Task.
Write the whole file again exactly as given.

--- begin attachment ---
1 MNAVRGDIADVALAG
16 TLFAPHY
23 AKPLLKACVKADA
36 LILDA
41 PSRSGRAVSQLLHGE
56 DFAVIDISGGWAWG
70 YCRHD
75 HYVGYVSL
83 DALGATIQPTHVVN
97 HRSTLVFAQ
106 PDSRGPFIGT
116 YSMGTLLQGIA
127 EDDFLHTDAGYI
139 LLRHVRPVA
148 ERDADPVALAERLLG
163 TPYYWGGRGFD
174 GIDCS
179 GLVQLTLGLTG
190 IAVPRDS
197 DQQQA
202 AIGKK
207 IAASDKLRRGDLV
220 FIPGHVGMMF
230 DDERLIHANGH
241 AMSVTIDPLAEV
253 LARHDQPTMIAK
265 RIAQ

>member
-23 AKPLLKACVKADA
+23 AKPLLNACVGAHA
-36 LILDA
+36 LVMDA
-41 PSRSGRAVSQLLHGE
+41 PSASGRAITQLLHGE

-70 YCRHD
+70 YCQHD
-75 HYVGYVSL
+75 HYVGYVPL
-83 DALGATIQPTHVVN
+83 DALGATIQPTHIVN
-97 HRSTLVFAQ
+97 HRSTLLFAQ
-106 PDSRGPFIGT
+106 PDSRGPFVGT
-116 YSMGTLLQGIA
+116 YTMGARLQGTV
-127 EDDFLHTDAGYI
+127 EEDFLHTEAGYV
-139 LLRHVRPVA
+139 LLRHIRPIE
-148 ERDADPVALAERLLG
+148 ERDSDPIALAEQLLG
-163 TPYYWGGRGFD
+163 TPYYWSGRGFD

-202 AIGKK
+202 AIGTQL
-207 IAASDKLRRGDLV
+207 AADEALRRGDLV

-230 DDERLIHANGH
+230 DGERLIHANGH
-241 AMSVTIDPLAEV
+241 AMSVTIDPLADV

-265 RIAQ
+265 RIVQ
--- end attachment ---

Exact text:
1 MNAVRGDIADVALAG
16 TLFAPHY
23 AKPLLKACVKADA
36 LILDA
41 PSRSGRAVSQLLHGE
56 DFAVIDISGGWAWG
70 YCRHD
75 HYVGYVSL
83 DALGATIQPTHVVN
97 HRSTLVFAQ
106 PDSRGPFIGT
116 YSMGTLLQGIA
127 EDDFLHTDAGYI
139 LLRHVRPVA
148 ERDADPVALAERLLG
163 TPYYWGGRGFD
174 GIDCS
179 GLVQLTLGLTG
190 IAVPRDS
197 DQQQA
202 AIGKK
207 IAASDKLRRGDLV
220 FIPGHVGMMF
230 DDERLIHANGH
241 AMSVTIDPLAEV
253 LARHDQPTMIAK
265 RIAQ

>member
-23 AKPLLKACVKADA
+23 AKPLLNACVGAHA
-36 LILDA
+36 LVMDA
-41 PSRSGRAVSQLLHGE
+41 PSASGRAITQLLHGE

-70 YCRHD
+70 YCQHD
-75 HYVGYVSL
+75 HYVGYVPL
-83 DALGATIQPTHVVN
+83 DALGATIQPTHIVN
-97 HRSTLVFAQ
+97 HRSTLLFAQ
-106 PDSRGPFIGT
+106 PDSRGPFVGT
-116 YSMGTLLQGIA
+116 YTMGARLQGTV
-127 EDDFLHTDAGYI
+127 EEDFLHTEAGYV
-139 LLRHVRPVA
+139 LLRHIRPIE
-148 ERDADPVALAERLLG
+148 ERDSDPIALAEQLLG
-163 TPYYWGGRGFD
+163 TPYYWSGRGFD

-202 AIGKK
+202 AIGTQL
-207 IAASDKLRRGDLV
+207 AADEALRRGDLV

-230 DDERLIHANGH
+230 DGERLIHANGH
-241 AMSVTIDPLAEV
+241 AMSVTIDPLADV

-265 RIAQ
+265 RIVQ